Ex-Guardsman Sentenced to 30 Years for Plotting to Join Islamic State


Two cousins from Illinois, former U.S. Army National Guard Specialist Hasan Edmonds and Jonas Edmonds, have been sentenced to 30 and 21 years, respectively, the maximum prison term they were each facing for pleading guilty to conspiring to provide material support to the Islamic State (ISIS/ISIL).

The cousins, both U.S. citizens from Aurora, Illinois, had devised a plot for Hasan, now 24 and a National Guardsman at the time, to travel abroad and use his military training to fight on behalf of the Islamic State, while his cousin Jonas, 31, launched an attack using AK-47 assault rifles and grenades to kill up to 150 soldiers at the Illinois’ Joliet Armory as he was wearing one of Hasan’s National Guard uniforms as a disguise.

Hasan had trained with the Illinois National Guard at the base in Joliet. Under the plot, the convicted traitor was to provide Jonas with a list of fellow officers to kill, instructing him to target high-ranking officers first: “See the stripes, take the shot.”

“Had law enforcement not interceded, the defendant’s attack could potentially have rivaled other ISIL-inspired attacks in Paris and California,” Assistant U.S. Attorney Barry Jonas argued in the government’s sentencing memorandum in Jonas Edmonds’ case, according to the U.S. Department of Justice (DOJ). “The impact of the attack – on National Guard members, their families, and this nation’s psyche – would have been devastating.”

Federal prosecutors in Illinois succeeded in convincing the judge at the Chicago federal court hearing the case that at least the ex-National Guardsman deserved the maximum 30-year sentence he was facing.

“Betraying one’s country while in its service is a particularly grave crime,” argued the prosecution, according to the Associated Press (AP), which added that the plot is “a contemptible betrayal of both the Nation’s trust and his fellow soldiers.”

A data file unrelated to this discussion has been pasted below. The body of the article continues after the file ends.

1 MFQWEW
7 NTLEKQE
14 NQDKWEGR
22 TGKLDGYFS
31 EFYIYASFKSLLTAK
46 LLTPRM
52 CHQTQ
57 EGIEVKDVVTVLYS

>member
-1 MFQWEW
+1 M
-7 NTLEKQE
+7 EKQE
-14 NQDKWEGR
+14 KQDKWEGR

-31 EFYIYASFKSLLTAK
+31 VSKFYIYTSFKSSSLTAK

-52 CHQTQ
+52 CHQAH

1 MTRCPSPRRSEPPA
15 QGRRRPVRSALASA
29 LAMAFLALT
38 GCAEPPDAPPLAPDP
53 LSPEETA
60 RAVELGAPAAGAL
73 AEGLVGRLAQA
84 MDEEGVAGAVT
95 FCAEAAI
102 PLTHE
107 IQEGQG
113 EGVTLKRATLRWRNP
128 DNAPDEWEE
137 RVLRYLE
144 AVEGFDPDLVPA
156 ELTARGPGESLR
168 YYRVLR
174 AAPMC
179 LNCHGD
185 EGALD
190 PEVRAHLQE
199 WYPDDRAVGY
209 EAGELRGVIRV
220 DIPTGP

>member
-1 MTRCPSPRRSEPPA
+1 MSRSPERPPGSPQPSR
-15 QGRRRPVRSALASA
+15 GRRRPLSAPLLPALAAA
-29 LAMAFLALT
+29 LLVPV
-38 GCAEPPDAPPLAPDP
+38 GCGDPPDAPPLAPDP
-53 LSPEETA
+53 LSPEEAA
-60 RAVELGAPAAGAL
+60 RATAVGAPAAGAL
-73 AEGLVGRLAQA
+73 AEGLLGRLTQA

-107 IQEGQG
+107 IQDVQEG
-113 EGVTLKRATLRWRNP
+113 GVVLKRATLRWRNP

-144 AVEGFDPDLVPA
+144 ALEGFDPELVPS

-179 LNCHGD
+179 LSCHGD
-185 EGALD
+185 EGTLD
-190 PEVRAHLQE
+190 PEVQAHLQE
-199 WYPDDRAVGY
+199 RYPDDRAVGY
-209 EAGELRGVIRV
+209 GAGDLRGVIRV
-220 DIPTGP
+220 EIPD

Citing a government sentencing memorandum filed August 19, AP points out, Hasan “deserves the stiffest penalty available under the law because he violated the oath he took when he joined the National Guard to defend the United States against all enemies.”

Both criminals were arrested on March 25, 2015, before any attack was carried out. Hasan was apprehended after his cousin dropped him off at the Chicago airport for his planned trip overseas to join the Islamic State and Jonas was detained at his home soon thereafter.

Under a plea agreement, Hasan pleaded guilty in December 2015 to federal charges that he conspired with his cousin Jonas to provide material support to the Islamic State in the Middle East.

Specifically, Hasan pleaded guilty to one count each of conspiring and attempting to provide material support to a foreign terrorist group and was facing and received a maximum sentence of 30 years in prison. The DOJ press release announcing his sentence failed to mention anything about the $500,000 fine he was also facing.

Jonas, also under a plea agreement in December 2015, pleaded guilty to one count of conspiring to provide material support to a terrorist group and one count of making a materially false statement to a law enforcement officer regarding an offense involving international terrorism.

He was facing and received a maximum sentence of 23 years behind bars.


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